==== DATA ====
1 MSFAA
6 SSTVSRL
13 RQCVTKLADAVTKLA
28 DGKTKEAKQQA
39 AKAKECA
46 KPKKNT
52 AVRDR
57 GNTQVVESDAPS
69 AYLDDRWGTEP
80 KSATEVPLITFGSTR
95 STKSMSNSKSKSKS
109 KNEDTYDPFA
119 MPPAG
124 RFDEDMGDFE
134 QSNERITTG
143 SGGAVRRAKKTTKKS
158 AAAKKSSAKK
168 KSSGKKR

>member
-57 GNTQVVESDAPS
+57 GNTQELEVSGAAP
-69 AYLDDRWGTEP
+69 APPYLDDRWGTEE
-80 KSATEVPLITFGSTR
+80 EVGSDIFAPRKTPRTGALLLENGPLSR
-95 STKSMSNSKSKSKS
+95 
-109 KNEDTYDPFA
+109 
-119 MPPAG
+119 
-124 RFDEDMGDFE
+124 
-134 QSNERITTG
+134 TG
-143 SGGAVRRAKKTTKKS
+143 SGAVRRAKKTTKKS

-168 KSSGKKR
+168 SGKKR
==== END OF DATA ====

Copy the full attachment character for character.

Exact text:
1 MSFAA
6 SSTVSRL
13 RQCVTKLADAVTKLA
28 DGKTKEAKQQA
39 AKAKECA
46 KPKKNT
52 AVRDR
57 GNTQVVESDAPS
69 AYLDDRWGTEP
80 KSATEVPLITFGSTR
95 STKSMSNSKSKSKS
109 KNEDTYDPFA
119 MPPAG
124 RFDEDMGDFE
134 QSNERITTG
143 SGGAVRRAKKTTKKS
158 AAAKKSSAKK
168 KSSGKKR

>member
-57 GNTQVVESDAPS
+57 GNTQELEVSGAAP
-69 AYLDDRWGTEP
+69 APPYLDDRWGTEE
-80 KSATEVPLITFGSTR
+80 EVGSDIFAPRKTPRTGALLLENGPLSR
-95 STKSMSNSKSKSKS
+95 
-109 KNEDTYDPFA
+109 
-119 MPPAG
+119 
-124 RFDEDMGDFE
+124 
-134 QSNERITTG
+134 TG
-143 SGGAVRRAKKTTKKS
+143 SGAVRRAKKTTKKS

-168 KSSGKKR
+168 SGKKR